Code of Professional Conduct. It establishes the guide for all audit firms in the performance of their professional responsibilities. It consists of Principle Code and Rules of Conduct.

Statements on Auditing Standards. It is established by the Board of Auditing Standard for establishing generally accepted auditing standards and issuing the pronouncements on auditing matters.

Statements on Standards for Accounting and Review Services. It is established by the Accounting and Review Services Committee for establishing the conduct of compilation and reviews.

Standards for Performing and Reporting on Peer Reviews. ICPA issues Statements on Standards for Attestation Engagement. This statement covers the examining financial forecast, internal control reporting, and other attestation. The purpose is to ensure the reliability of the attestation service that deliver by audit firm.

Statements on Standards for Consulting Services. ICPA in every country usually establishes one body called Management Advisory Service Executive Committee. The purpose is to monitor the consultation activities that delivered by audit firm. The name of the standard is Statements on Standards for Consulting Services.

Statements on Responsibilities in Tax Services. ICPA also establishes the Statements on Responsibilities in Tax Practice. It emphasizes on the audit firm responsibilities when involved with tax engagement.

Statements on Quality Control Standards. It is a rule of conduct that made to maintain the quality control of audit firm. It is established to ensure that a firm's practice meets the professional standards.

As this research wants to investigate the Quality Control, this research emphasizes on the quality control. The details of this issue will be described in other section.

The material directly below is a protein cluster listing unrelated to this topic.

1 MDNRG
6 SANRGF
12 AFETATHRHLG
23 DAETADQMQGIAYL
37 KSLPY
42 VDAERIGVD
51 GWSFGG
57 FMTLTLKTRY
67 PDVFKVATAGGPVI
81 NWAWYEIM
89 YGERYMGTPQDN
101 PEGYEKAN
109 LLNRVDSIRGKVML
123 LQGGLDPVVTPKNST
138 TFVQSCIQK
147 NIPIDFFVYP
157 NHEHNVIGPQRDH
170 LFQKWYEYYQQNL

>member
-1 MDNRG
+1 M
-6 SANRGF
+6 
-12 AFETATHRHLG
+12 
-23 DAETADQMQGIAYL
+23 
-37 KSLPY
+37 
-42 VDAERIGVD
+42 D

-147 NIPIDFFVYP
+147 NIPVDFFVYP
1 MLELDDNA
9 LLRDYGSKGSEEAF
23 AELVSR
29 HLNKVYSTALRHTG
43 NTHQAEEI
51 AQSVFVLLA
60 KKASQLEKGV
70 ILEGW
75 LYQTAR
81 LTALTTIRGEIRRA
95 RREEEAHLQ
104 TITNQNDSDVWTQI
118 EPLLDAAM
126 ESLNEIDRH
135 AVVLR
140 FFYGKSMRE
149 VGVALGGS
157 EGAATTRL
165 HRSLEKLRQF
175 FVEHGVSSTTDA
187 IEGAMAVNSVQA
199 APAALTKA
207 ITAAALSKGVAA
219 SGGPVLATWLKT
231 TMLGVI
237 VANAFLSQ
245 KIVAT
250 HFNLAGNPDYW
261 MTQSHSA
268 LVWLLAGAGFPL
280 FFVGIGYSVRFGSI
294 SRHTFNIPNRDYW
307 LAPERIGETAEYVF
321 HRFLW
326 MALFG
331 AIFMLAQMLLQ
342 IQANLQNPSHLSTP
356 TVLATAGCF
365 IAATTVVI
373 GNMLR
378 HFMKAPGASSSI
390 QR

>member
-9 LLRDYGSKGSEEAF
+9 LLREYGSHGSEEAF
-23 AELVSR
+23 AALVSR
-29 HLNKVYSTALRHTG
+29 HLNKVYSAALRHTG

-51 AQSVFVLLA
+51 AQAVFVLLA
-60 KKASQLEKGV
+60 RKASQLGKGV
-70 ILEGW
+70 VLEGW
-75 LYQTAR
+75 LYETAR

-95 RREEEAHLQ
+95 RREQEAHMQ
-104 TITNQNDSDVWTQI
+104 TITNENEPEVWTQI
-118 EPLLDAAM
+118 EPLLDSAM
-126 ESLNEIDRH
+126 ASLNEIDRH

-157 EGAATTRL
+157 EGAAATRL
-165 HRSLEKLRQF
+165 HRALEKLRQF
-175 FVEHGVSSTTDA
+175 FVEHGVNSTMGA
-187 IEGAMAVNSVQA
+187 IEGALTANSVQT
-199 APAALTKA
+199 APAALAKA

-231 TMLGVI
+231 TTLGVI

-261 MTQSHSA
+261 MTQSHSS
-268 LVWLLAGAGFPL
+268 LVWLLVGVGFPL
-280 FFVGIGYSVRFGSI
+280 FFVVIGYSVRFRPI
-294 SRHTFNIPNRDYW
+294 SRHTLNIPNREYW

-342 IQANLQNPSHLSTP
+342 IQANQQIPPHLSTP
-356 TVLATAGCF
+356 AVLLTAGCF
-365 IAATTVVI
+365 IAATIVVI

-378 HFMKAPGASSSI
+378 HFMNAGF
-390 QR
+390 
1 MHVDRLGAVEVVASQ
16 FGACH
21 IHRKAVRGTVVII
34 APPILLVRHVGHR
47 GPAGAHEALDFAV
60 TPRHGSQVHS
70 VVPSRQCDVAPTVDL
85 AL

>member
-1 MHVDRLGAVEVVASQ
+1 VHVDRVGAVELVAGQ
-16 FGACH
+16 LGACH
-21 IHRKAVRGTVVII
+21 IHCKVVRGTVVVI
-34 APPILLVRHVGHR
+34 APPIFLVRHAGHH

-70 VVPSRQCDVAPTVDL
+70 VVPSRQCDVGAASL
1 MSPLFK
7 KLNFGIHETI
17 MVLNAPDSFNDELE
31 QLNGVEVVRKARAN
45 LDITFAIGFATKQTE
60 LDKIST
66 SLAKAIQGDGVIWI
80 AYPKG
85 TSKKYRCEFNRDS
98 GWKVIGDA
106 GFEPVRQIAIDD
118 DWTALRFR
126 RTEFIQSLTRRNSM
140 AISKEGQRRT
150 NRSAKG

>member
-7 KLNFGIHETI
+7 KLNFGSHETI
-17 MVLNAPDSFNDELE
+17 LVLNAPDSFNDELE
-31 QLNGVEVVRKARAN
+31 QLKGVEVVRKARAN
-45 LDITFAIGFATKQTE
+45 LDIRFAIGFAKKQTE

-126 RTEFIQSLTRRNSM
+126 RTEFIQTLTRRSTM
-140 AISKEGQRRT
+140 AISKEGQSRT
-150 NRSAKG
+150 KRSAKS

2.1.2 Non-Audit Services

Non-audit services generally refer to the services above and beyond the related audit services or services other than traditional CPA work. Some scholar in their studies use different terms for the same relevant issues namely, "Management Advisory Service" (MAS) and "Management Consulting Service" (MCS). Schemer and Kiger, 1982; Pany and Reckers, 1983 suggested there is no particular restriction for the scope or classification on non-audit services but diverse classification methods have been employed by the researchers. Non-audit service is defined as service rendered by the accounting firm that do not result in the expression of an opinion, negative assurance, a summary of findings or other form of assurance (Gill & Cosserat, 1996). The types of non-assurance services rendered are taxation, secretarial practice, consultation and internal audit review. Purcell and Lifison (2003) described non-assurance services as traditional job for accountant (including assurance, investment assurance, commerce registration and accounting affairs, and so on.) Taxation involves among others to assist clients to prepare the tax returns and to assist them in planning their tax. Secretarial is to assist clients to prepare the submission of documents to the Companies Commission and consultation involves giving their views on whether a certain exercise by the client would be detrimental to the company and also offering various alternatives of how a problem can be solved.